Tropical storm Malawi: cholera and hunger are looming

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Tropical storm Malawi: cholera and hunger are looming

Amarylle van Doorn

Tropical storm Freddy wreaked havoc in Malawi in mid-March. The cry for help is particularly strong in the badly affected south. Hunger and cholera threaten there.

In the south of Malawi, where the storm – which lasted an exceptionally long time – did its devastating work on Sunday 12 March, famine and cholera are lurking. ‘There was already a major cholera outbreak before the storm,’ says intern Amarylle van Doorn of the Free University of Amsterdam. She had just been in Zomba, Malawi, for two weeks when disaster struck. The death toll from the storm is now in the hundreds and the number of homeless in the thousands. Food prices are also rising, according to the World Food Programme.

Despair

In the area where Van Doorn works in the hospital, the damage is not too bad. ‘This area is higher up and there is a dam nearby, but in Blantyre and further south it rained heavily and incessantly for several days.’ Climate change is increasing the risk of stronger tropical storms, experts predict.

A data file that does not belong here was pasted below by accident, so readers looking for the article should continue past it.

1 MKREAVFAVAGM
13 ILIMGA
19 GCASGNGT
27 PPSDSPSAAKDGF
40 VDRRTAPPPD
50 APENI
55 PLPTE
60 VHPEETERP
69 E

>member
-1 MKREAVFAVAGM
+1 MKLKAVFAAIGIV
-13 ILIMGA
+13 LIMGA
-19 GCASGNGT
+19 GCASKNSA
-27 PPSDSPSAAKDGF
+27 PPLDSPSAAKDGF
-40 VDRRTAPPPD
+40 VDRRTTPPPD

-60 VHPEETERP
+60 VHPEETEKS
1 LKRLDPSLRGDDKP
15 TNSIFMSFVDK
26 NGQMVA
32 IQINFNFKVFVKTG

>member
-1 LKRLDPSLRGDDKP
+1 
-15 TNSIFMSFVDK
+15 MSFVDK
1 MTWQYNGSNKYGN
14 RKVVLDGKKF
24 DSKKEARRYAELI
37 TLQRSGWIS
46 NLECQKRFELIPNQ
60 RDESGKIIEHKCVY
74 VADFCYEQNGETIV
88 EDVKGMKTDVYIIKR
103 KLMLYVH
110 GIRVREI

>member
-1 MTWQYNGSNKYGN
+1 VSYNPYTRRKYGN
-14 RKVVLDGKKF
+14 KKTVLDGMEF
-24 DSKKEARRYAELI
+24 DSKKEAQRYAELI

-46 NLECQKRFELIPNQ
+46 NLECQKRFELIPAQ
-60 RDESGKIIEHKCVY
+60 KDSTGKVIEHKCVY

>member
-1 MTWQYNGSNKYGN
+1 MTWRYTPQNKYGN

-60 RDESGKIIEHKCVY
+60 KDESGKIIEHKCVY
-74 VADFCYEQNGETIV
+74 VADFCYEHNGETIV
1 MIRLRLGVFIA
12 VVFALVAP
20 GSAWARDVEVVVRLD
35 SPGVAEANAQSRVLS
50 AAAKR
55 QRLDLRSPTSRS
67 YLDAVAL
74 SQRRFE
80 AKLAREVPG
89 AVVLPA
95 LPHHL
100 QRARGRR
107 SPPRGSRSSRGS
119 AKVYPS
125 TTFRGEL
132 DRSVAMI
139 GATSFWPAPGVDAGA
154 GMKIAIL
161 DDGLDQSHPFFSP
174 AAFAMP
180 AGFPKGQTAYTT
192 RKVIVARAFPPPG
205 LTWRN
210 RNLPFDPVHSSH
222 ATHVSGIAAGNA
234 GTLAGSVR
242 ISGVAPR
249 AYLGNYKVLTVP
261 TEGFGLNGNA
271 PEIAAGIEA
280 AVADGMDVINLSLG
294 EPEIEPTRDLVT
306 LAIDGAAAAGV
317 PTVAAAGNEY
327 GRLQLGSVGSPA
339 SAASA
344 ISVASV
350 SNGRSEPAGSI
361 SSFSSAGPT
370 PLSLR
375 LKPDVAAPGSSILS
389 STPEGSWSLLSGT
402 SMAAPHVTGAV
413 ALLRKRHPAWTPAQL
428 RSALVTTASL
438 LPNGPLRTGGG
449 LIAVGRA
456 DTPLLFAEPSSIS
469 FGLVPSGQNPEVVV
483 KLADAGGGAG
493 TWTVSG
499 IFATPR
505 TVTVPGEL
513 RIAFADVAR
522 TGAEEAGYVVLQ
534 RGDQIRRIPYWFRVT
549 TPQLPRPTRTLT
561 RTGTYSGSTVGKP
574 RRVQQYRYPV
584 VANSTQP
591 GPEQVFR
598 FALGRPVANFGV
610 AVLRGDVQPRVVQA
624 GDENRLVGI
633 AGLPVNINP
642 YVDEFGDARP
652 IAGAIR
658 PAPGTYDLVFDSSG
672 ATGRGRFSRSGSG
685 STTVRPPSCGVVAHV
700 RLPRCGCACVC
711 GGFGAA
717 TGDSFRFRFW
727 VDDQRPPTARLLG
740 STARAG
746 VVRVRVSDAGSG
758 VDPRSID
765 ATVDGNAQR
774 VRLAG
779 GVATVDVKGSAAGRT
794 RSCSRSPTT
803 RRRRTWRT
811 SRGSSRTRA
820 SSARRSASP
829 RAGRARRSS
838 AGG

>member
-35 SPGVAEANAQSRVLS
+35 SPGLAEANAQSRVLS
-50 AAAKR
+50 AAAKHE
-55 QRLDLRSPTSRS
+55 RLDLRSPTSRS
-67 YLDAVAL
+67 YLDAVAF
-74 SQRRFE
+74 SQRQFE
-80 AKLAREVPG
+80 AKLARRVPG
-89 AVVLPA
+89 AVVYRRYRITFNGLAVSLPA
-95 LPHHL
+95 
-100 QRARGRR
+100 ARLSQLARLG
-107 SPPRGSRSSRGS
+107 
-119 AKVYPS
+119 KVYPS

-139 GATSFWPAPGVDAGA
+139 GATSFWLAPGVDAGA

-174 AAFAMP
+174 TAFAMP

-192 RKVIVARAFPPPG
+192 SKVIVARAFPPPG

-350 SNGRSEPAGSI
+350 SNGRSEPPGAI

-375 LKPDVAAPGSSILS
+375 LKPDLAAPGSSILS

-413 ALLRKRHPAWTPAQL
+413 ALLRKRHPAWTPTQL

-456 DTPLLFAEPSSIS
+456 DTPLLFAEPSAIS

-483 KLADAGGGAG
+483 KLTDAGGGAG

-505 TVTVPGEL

A group of German medical students is also staying in the hospital where Van Doorn works. Together they raised money. They then drove with Van Doorn’s Malawian housemate – from the south – and a Malawian pastor first to Kapeni (Blantyre) to offer help. ‘There we found people who had lost their homes and were looking for shelter.’ Various government buildings, such as schools, served as shelters. Upon inquiry, it turned out that there was a particular need for, for example: blankets, plastic shoes and cornmeal; in terms of medical supplies, these included: ORS and chlorine. They also visited a shelter close to the badly affected Mulanje. ‘The atmosphere quickly changed here when we handed out stuff. People are desperate.’

Internships

In seven days they visited a total of eight shelters. “The money we raised is now gone. We bought an average of 2000 euros worth of food and stuff per day.’ The German students are going home soon. Van Doorn will stay for another four weeks for her internship. Small local initiatives have now been set up that offer help, says Van Doorn, but large-scale help from the Malawian government has not yet started in most places.

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